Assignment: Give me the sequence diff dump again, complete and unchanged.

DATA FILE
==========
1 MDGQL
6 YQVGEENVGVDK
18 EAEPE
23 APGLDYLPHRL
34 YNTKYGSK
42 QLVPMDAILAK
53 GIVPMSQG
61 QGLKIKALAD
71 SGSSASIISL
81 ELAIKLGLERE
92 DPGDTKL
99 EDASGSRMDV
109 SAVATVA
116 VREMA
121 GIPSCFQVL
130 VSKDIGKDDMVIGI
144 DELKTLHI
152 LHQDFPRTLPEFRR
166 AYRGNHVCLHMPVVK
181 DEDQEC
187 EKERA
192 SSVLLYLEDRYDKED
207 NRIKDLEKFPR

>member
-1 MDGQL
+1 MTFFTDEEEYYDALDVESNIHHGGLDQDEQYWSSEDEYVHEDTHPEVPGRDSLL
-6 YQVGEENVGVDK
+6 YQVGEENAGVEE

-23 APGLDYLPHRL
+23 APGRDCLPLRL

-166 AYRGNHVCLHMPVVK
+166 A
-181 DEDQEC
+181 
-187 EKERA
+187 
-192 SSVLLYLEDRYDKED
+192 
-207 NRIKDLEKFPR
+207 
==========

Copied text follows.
1 MDGQL
6 YQVGEENVGVDK
18 EAEPE
23 APGLDYLPHRL
34 YNTKYGSK
42 QLVPMDAILAK
53 GIVPMSQG
61 QGLKIKALAD
71 SGSSASIISL
81 ELAIKLGLERE
92 DPGDTKL
99 EDASGSRMDV
109 SAVATVA
116 VREMA
121 GIPSCFQVL
130 VSKDIGKDDMVIGI
144 DELKTLHI
152 LHQDFPRTLPEFRR
166 AYRGNHVCLHMPVVK
181 DEDQEC
187 EKERA
192 SSVLLYLEDRYDKED
207 NRIKDLEKFPR

>member
-1 MDGQL
+1 MTFFTDEEEYYDALDVESNIHHGGLDQDEQYWSSEDEYVHEDTHPEVPGRDSLL
-6 YQVGEENVGVDK
+6 YQVGEENAGVEE

-23 APGLDYLPHRL
+23 APGRDCLPLRL

-166 AYRGNHVCLHMPVVK
+166 A
-181 DEDQEC
+181 
-187 EKERA
+187 
-192 SSVLLYLEDRYDKED
+192 
-207 NRIKDLEKFPR
+207 